Protein is an essential part of our diet, but how how much protein is enough? The National Academy of Medicine recommends that adults consume about 7 grams of protein daily for every 20 pounds of body weight. In practical terms, that means that a 160 lb. adult should aim for 56 grams of protein each day.
And what are the best sources for protein?
Tennesseans love barbecue, hot chicken, and hamburgers. And while these meat sources provide many people with the protein they need, lots of vegetables can, too.
Also, swapping some less healthy dishes for these vegetables can have other health benefits, too. Vegetables tend to be lower in calories and many are rich in vitamins, fiber and other nutrients that help make up a healthy diet. Here are some options if you like veggies or just want to add more to your diet:
- Green peas. Green peas are at the top of the list of the most protein-filled vegetables. Technically, they’re legumes, but many of us consider them vegetables because of their bright green color and delicate flavor. You might be surprised by their protein content, though: a cup of green peas contains about 8 grams of protein. Plus, they’re super easy to serve, since you can toss a handful of peas into almost anything for an extra pop of protein.
- Spinach. A big crisp spinach salad is certainly refreshing, especially on a hot day in the South. But to get the most benefits from this leafy green, go ahead and cook it. A cup of cooked spinach yields 5.3 grams of protein. Other benefits include high levels of iron, folic acid, vitamin C, vitamin K and calcium.
- Collard greens. A one-cup serving of these dark leafy greens (cooked) contains about 5.1 grams of protein, but if you’re like a lot of Tennesseans, you don’t stop with one cup. Cook them with some onion and garlic (and maybe a little vinegar and hot sauce). Skip the ham and bacon if you prefer.
- Sweet corn. Whether you buy it at your local farmers market or grocery store, don’t pass by the sweet corn. A large ear of sweet yellow corn will provide about 4 grams of protein. It’s not as high in fiber and other nutrients as many of the other veggies on this list, but it does contain antioxidants.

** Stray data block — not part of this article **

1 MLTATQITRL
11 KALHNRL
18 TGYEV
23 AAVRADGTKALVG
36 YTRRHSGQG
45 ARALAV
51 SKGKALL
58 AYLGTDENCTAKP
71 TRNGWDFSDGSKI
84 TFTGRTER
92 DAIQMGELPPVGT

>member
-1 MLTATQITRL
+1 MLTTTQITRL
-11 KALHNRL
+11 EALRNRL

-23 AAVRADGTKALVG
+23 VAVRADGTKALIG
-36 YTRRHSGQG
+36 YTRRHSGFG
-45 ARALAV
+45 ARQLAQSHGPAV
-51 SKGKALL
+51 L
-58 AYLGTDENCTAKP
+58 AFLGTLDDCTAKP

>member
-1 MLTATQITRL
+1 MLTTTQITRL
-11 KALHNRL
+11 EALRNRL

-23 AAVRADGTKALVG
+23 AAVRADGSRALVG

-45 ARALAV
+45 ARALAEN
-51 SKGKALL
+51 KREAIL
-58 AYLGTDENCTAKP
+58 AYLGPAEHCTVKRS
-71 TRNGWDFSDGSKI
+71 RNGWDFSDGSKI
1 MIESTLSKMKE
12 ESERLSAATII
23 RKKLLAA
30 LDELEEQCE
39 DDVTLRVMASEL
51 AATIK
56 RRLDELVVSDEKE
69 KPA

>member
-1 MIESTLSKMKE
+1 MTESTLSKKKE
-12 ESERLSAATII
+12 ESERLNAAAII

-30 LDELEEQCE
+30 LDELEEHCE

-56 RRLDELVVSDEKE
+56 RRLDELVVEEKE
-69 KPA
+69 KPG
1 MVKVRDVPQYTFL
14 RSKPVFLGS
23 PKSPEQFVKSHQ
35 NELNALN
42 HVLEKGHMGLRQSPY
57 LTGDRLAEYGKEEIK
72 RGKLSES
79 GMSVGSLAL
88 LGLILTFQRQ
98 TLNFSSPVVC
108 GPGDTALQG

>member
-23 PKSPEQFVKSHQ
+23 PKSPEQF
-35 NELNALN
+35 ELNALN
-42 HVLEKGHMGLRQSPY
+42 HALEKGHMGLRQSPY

- Mustard greens. Your favorite meat-n-three might advertise these peppery leafy greens as an old Southern favorite. A cup of cooked mustard greens contains about 3.6 grams of protein, plus calcium, folic acid, vitamin K, and other nutrients.
- Lima beans. Serve yourself 100 grams of lima beans and get 3.2 grams of protein. They’re high in fiber and easy to prepare. Toss them into some soup to raise the protein content. Lima beans and butter beans are in season in the late summer in Tennessee, but you can get them dried and frozen all year.
- Asparagus. Asparagus is a favorite spring crop in Tennessee. But you can enjoy it all year, thanks to the freezer section at the store. A cup of cooked asparagus contains about 2.1 grams of protein, while a cup of the raw stuff contains just under 3 grams.
- Broccoli. A cup of chopped raw broccoli will yield 2.6 grams of protein, while a cup of cooked broccoli contains about 1.9 grams. Broccoli deserves its reputation as a “superfood” because it’s high in fiber, folates, vitamin C, vitamin K and potassium.
- Cauliflower.A cup of raw cauliflower provides a little more than 2 grams of protein. Cauliflower is also high in fiber and antioxidants. It’s a lot more versatile than you might realize, too; you can even make pizzawith it.
- Brussels sprouts. Brussels sprouts have become more popular in recent years — and perhaps for good reason. A cup of cooked Brussels sprouts contains about 2 grams of protein, and lots of vitamin K, calcium, and vitamin C. For more ways to eat Brussels sprouts, click here.
Not sure where to start? Pick a couple of these vegetables, maybe a few that you haven’t eaten recently, and give them another look. You could experiment with different recipes (that can include other non-meat sources that are high in protein) until you find a few surefire winners.